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Real Housewives: Pro-Patriarchy?

April 9, 2011

Mill argues that natural differences explain social and political hierarchies, but that these natural inequalities should not justify the subordination of women in society. The Real Housewives shows portray wealthy women as often inferior to their husbands and unable to support themselves. Although some of the women on the show have personal careers, the majority of the women rely on their husbands to provide  the money and status to support their extravagant lifestyles.

200 years ago when Mill wrote The Subjection of Women, he encouraged society to shift gender relationships from a patriarchal structure to emancipation for women. Although women have gained the right to vote and other freedoms since Mill wrote this, women still struggle in the private and public spheres of society to gain full equality. The Real Housewives give a glimpse of these inequalities that are present even in luxurious environments.

For the most part, I believe the US workforce functions as a meritocracy- women and men of different backgrounds, ages and races are given equal opportunity to attain any career based on their abilities. However, the women of the Real Housewives show seem to prefer to not work and have their husbands provide their luxurious lifestyle. These women portray an image of extravagance in which their husbands are the sole breadwinners and they reap the benefits of being married to a successful man. There seems to be no incentive for women to provide for themselves or pursue their own interests if they have husbands who financially support them. Personally, I believe this is a damaging idea to portray to millions of women across the country. Although women have gained the right to pursue practically any interest, the women on Real Housewives make it seem more enjoyable to live in a patriarchal society.

Last season, one of the cast members, Tamara, was struggling with her marriage and controlling husband. Although it was evident from the show that the marriage was not going to last, Tamara explicitly admitted that she did not want to get a divorce because she did not know if she could support herself and her children and she enjoyed the lifestyle her husband provided. Although Tamara possessed the legal “right to exit” her marriage, the show portrays her marriage as a “lordship.” Mill, whose own marriage was based on equality, encouraged the idea that marriages be thought of as a partnership rather than the husband dominating. Although these Real Housewives are living in modern surroundings, it is evident that gender inequalities that have existed for centuries are still prevalent in marriages.

Is this show going against everything Mill strived for and the efforts of women over the past two centuries? Yes. Although the show entices audiences with dramatic scenarios and comedic value, it undermines the progress society has made in terms of gender relationships. The Real Housewives display that some women choose to not take advantage of the freedom they legally possess. As society has shifted from a patriarchy to equality, these women are drifting the gender roles of American society back to a place where men dominate and women are dependent. I think it’s safe to say Mill would not support the principle of this show.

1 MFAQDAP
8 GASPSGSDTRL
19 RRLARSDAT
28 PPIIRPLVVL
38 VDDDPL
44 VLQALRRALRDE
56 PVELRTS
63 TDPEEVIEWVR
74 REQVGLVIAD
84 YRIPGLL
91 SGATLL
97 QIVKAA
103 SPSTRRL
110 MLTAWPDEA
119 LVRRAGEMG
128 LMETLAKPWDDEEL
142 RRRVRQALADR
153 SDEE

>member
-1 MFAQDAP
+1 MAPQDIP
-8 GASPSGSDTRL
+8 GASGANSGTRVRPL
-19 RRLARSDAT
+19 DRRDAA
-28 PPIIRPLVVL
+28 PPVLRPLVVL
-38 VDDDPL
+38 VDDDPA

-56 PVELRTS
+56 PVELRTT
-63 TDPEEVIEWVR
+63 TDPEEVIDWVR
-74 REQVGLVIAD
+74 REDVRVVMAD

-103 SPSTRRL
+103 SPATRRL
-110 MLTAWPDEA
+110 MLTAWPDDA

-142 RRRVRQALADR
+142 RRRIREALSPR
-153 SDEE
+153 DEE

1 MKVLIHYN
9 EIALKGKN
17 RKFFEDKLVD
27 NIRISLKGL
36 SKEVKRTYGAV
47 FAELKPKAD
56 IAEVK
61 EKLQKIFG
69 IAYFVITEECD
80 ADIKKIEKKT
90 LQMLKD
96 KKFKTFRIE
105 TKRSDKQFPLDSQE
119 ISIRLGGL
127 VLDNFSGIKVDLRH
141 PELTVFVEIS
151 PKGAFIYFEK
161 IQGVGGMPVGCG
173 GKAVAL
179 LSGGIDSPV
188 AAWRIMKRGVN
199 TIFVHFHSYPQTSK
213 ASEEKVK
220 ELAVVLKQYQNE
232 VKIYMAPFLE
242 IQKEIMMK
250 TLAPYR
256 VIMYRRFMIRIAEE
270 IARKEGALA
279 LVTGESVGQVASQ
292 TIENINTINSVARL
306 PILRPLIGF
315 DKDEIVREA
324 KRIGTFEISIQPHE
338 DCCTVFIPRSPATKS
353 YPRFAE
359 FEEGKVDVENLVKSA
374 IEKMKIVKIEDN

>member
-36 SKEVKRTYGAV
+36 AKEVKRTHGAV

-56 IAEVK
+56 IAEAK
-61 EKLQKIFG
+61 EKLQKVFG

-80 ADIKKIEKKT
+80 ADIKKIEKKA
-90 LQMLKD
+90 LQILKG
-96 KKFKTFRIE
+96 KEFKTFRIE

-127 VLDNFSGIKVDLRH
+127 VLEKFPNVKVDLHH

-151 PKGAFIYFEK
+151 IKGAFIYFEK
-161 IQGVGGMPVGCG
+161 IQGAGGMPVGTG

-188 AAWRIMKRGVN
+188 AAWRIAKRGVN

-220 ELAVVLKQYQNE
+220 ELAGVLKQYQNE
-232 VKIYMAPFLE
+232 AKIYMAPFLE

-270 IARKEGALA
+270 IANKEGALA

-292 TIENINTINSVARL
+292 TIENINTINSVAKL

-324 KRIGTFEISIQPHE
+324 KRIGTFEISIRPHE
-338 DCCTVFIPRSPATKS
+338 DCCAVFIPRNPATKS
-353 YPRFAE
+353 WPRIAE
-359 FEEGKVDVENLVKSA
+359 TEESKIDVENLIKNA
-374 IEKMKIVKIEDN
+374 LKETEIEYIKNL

3 Comments
  1. Emily Slaga permalink
    April 10, 2011 9:47 AM

    Yeah, I agree with you that Mill probably wouldn’t support the show because the women are basically keeping the ‘inequality’ chains on themselves when they could be roaming free and be independent of their husbands. At the same time though, they have the right to choose their lifestyles and nobody understands a relationship unless you’re one of the people in it. The housewives obviously bring something to the table in the marriage, and maybe that’s all they want to provide. We don’t know for sure, but maybe when they got married, they decided their roles collectively and the woman had equal say in what she wanted to do.
    In the case of Tamara, you may be right that it is more of a lordship since it’s a failing marriage, etc. But I don’t think necessarily everyone of the Housewives is in a lordship.

    Interesting post!

  2. Bri Kovan permalink
    April 10, 2011 3:27 PM

    This example is a very interesting take on Mill’s ideas, and representative of so many other reality TV shows that are manipulating the minds of our society.

    And while many will say we’re able to laugh at these women, that they’re used to show the problems with their lifestyles, there’s always an undercurrent of concern. So many people are watching these shows and hoping for similar lifestyles, because “they would live them better.”

    It creates a huge problem for our society, and I agree with the poster — it’s taking us back to where we worked so hard to break away from.

    Great post! Very interesting to think about.

  3. D. Conde permalink
    May 8, 2011 12:06 PM

    Wrong. If Tamara lived in a ‘lordship’ she would not be able to leave her husband unless he allowed it. She has chosen to remain there to put herself and her children in the best financial position. So what? How many people stay in their JOBS (get over this ‘every woman who works has a career’ fantasy) for the same reason and are exhausted every day of their lives. The insidious lie that women who work for others are superior to housewives who share the bank account but not the burden has been exposed. And in case you’re wondering I do have a job that pays me very well but ties me to a chair in front of a computer parked in a gray cubicle for at least 8 hours a day.
    You need a dose of reality.

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